women lack financial confidence
· Crisis of confidence in banking,
borrowing and insurance knowledge.
· Gender pay gap starts
at age 8.
· 10% confidence gap with
young men closed after expert-led money lessons.
· Charity calls for
sustainable funding of effective financial education for young people.
48% of 11-18 year old UK women are not financially confident, a
study has revealed.
The charity, MyBnk,
crunched the data on over 1,200 students taking part in their financial
education workshops in 2016 - covering everyday personal finance issues
such as budgeting, saving, pensions, tax and public finance.
Girls were also 10% less confident in money matters than boys,
leaving them potentially less prepared to deal with other inequalities later in
life like pay, debt, unemployment and social mobility.
They lagged behind boys in their confidence of borrowing by 23%,
banking by 20% and insurance by 14%. They were also 16% less confident their
ability to make an informed financial decision.
However, young women showed the most improvement after expert-led
money lessons, closing the confidence gap - bringing them level with young men.
Financial inequality starts young
The gender pay gap starts at age 8 with boys
receiving 13% extra
weekly pocket money than girls. A gap that grows to 18% in adulthood.
Just 36% of
girls in the UK receive any form of financial education at school compared to
45% of boys.
Nearly two thirds of
Brits struggling with debt are women and the same amount make up the number of
insolvencies. Young British women are also the most bankrupt prone part
Addressing the gap early
Money lessons form a limited part of the national curriculum and
academies, sixth forms and free schools do not have to teach it at all.
Just 26% of
teachers taught money lessons last year and of that one in five do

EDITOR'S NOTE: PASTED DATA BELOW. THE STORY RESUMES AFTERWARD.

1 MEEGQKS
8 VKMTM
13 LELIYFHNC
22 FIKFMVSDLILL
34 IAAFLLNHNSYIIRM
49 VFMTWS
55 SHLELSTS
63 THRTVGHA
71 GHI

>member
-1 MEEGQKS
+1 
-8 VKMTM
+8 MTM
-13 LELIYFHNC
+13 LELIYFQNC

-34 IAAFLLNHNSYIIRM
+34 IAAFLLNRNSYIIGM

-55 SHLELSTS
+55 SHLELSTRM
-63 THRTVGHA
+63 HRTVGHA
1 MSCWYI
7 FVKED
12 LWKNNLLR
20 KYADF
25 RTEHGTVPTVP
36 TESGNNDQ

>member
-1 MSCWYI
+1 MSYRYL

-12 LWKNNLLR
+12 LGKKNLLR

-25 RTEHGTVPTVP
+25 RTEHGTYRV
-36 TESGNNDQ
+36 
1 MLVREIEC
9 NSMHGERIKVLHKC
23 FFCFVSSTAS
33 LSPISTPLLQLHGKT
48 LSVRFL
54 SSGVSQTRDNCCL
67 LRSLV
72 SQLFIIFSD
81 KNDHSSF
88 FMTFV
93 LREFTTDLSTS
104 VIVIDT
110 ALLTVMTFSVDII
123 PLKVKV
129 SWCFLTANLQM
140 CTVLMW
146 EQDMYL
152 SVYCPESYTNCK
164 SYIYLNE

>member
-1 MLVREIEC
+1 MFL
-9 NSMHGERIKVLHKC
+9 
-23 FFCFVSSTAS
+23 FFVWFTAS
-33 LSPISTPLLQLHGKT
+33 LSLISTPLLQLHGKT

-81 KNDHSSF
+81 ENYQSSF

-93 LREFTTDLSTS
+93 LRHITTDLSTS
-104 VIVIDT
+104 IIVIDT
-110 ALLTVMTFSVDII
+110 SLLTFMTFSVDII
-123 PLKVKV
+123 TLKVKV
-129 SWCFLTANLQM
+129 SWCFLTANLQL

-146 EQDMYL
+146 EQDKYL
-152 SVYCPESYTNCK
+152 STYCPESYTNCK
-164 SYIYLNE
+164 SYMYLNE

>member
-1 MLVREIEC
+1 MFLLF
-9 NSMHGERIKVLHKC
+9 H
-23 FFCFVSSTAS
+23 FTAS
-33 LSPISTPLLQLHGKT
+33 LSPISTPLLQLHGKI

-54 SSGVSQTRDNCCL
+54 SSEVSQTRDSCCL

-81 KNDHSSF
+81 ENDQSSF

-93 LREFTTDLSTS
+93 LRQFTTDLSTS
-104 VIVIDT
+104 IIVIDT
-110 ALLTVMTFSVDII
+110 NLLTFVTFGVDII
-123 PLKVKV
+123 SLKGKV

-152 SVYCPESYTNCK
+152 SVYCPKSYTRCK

not feel confident in doing so.
MyBnk helps address the inequality gap early, delivering
workshops to hundreds of thousands of 11-25 year olds in 750 schools and youth
organisations - backed by funders such as Prudential plc, the Asfari Foundation and players of
the People's Postcode Lottery.
Post-session, students see a 40% increase in understanding credit,
interest rates and inflation, an 18% rise in positive attitudes towards money,
and a 25% jump in skills.Its financial capability programmes for young people are proven and evaluated by The Money Advice Service.
“When it comes to a basic life skill, money management, we have
identified a worrying early indicator of divergence in the life chances of
young women compared to young men. Yet this study also reveals the huge
potential of young women when they are engaged
with money and are motivated to act which also affects attitudes and
Prevention is always cheaper than the cure and we are calling on
education departments, financial services and corporates to back what
works in our classrooms to help dodge debt and level the
playing field for young people. Funding is tight and it is becoming
harder to deliver frontline projects like ours which help narrow the inequality
gap.” Guy Rigden, CEO MyBnk.
1,200 young people were asked 14 questions, answering on a scale
of 1-4. 1 being ‘Definitely No’ and 4 ‘Definitely Yes’ before and after our
• I can use a budget to help me make effective use of my money.
• I feel confident managing my money.
• I can identify the risks of financial decisions.
• I know how pensions work.
• I know how to prioritise my wants and needs.
MyBnk is the UK’s leading designer and deliverer of financial
and enterprise education programmes for young people. Its experts bring a range
of workshops covering topics such as saving, tax, budgeting and university
finance to 11-25 year olds in schools and youth organisations.
Programmes are created by its in-house team and young people.
Education Officers are rigorously trained and are assessed by young people and
teachers and youth workers after every session.
For more information or to attend a MyBnk session, please
contact email@example.com or call 0207 377
Press release distributed by Pressat on behalf of MyBnk, on Thursday 5 January, 2017. For more information subscribe and follow https://pressat.co.uk/